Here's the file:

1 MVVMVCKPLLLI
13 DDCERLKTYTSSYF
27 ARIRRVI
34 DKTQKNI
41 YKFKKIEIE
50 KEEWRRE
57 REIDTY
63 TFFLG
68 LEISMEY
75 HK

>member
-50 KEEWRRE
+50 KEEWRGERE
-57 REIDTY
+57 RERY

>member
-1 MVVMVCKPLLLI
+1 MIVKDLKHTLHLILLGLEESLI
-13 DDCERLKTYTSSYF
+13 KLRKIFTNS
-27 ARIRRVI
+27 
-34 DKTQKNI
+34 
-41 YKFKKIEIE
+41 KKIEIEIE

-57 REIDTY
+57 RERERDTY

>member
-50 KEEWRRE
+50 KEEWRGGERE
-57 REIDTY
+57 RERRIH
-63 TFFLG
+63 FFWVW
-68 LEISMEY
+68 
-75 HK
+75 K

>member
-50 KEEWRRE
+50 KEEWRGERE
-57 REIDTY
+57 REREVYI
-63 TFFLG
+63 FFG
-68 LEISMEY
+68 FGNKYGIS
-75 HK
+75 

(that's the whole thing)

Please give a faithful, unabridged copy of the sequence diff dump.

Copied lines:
1 MVVMVCKPLLLI
13 DDCERLKTYTSSYF
27 ARIRRVI
34 DKTQKNI
41 YKFKKIEIE
50 KEEWRRE
57 REIDTY
63 TFFLG
68 LEISMEY
75 HK

>member
-50 KEEWRRE
+50 KEEWRGERE
-57 REIDTY
+57 RERY

>member
-1 MVVMVCKPLLLI
+1 MIVKDLKHTLHLILLGLEESLI
-13 DDCERLKTYTSSYF
+13 KLRKIFTNS
-27 ARIRRVI
+27 
-34 DKTQKNI
+34 
-41 YKFKKIEIE
+41 KKIEIEIE

-57 REIDTY
+57 RERERDTY

>member
-50 KEEWRRE
+50 KEEWRGGERE
-57 REIDTY
+57 RERRIH
-63 TFFLG
+63 FFWVW
-68 LEISMEY
+68 
-75 HK
+75 K

>member
-50 KEEWRRE
+50 KEEWRGERE
-57 REIDTY
+57 REREVYI
-63 TFFLG
+63 FFG
-68 LEISMEY
+68 FGNKYGIS
-75 HK
+75 